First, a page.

Apologies Are Just Step No. 1
Apologies need to be sincere and unconditional then followed up by actions
“Never ruin an apology with an excuse.” Benjamin Franklin
“Say you’re sorry.” As a child, how often did you hear those words from parents and teachers? While apologies become even more “complex” in adulthood, have you stopped to consider the role they play in trust repair? This week, as part of our Zoom Lunch & Learn series seven members of our Trust Alliance convened to discuss the topic of apologies in a session called “I’m sorry…but.”
Prior to meeting, I provided the group with the following insights shared by one of our members:
It’s been almost four decades since Johnson & Johnson’s Tylenol crisis, and public affairs professionals have been fixated on the “apologize” model. Whenever a company is attacked, they recommend that trust can be rebuilt only by an immediate apology. Yet there have been critics of this approach, most notably renowned crisis manager Eric Dezenhall. In his 2007 book, Damage Control, subtitled “What Everything You Know About Crisis Management is Wrong,” Dezenhall argues that not all situations are the same, that not all apologies are the same and that the costs and benefits of the apology must be carefully evaluated.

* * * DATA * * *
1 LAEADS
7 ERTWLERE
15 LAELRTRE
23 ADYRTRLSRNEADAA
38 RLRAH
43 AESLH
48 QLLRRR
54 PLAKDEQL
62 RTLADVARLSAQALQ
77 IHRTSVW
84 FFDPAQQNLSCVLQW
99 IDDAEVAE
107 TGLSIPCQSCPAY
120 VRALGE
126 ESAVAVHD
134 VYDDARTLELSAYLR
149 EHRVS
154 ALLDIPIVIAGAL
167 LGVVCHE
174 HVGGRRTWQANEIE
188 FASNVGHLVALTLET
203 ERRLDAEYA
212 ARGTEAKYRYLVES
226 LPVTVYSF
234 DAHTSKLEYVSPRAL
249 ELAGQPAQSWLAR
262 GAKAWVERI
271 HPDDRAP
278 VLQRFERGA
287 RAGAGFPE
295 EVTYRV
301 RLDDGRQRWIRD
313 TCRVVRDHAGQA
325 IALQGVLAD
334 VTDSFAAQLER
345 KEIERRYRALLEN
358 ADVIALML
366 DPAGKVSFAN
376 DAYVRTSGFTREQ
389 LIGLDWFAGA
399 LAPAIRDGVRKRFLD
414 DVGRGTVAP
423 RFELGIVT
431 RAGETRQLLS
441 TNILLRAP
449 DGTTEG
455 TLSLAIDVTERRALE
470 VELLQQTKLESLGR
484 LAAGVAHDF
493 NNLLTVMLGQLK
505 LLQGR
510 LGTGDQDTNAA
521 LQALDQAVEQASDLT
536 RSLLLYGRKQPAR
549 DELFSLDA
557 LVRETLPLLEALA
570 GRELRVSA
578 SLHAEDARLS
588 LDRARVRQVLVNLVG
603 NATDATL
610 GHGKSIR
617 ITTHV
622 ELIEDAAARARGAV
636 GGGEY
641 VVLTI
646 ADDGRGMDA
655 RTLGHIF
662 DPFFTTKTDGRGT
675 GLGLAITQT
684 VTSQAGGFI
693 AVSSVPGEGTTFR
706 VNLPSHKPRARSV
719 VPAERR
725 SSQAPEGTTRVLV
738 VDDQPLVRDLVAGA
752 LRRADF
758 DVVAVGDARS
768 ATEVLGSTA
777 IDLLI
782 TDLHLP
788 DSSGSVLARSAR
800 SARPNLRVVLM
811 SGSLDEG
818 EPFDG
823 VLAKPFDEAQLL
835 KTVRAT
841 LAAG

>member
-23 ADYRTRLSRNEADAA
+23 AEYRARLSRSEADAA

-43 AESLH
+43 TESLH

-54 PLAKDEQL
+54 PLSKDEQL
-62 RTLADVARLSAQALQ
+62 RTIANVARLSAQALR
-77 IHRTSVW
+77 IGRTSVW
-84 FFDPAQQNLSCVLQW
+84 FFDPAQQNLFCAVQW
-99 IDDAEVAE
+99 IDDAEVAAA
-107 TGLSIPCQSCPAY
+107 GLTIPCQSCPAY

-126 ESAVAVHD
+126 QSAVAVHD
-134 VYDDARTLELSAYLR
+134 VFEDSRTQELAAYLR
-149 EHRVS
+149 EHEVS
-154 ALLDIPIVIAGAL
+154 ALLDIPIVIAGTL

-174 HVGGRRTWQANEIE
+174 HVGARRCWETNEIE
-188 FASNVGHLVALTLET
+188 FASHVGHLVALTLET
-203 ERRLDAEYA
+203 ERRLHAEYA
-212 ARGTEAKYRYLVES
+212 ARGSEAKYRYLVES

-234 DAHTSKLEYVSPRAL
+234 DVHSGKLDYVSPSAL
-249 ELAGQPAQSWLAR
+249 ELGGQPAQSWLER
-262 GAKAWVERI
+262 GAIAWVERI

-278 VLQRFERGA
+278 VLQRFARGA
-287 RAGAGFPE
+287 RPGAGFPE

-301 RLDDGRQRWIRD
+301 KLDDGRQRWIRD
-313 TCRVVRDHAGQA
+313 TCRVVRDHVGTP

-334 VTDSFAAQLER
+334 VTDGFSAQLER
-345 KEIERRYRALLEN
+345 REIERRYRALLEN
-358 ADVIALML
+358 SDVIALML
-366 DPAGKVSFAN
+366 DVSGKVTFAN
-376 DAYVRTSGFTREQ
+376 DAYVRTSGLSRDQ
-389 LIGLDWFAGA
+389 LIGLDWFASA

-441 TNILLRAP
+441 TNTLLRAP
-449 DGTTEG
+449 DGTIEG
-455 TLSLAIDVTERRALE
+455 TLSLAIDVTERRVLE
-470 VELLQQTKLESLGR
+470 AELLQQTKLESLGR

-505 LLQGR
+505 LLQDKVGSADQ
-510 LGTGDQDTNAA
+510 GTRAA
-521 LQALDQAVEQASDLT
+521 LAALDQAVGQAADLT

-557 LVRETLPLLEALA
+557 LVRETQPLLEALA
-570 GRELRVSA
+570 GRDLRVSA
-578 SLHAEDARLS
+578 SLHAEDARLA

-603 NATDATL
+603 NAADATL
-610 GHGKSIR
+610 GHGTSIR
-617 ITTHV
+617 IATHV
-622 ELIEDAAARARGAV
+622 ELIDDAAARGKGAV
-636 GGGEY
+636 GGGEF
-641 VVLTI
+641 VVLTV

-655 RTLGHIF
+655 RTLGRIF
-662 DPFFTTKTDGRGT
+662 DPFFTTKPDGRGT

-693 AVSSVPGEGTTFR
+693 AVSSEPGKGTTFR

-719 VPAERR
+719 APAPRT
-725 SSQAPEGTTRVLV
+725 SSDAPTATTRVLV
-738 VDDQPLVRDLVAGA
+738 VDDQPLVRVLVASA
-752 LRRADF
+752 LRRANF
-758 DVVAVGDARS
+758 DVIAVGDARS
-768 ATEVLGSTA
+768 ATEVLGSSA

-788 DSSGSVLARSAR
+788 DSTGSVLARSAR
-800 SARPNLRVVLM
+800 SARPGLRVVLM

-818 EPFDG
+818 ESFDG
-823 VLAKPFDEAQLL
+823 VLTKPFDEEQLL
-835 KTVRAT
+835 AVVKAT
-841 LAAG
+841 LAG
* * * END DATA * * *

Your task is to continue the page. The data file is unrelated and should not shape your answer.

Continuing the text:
Please select this link to read the complete blog post from Trust Across America.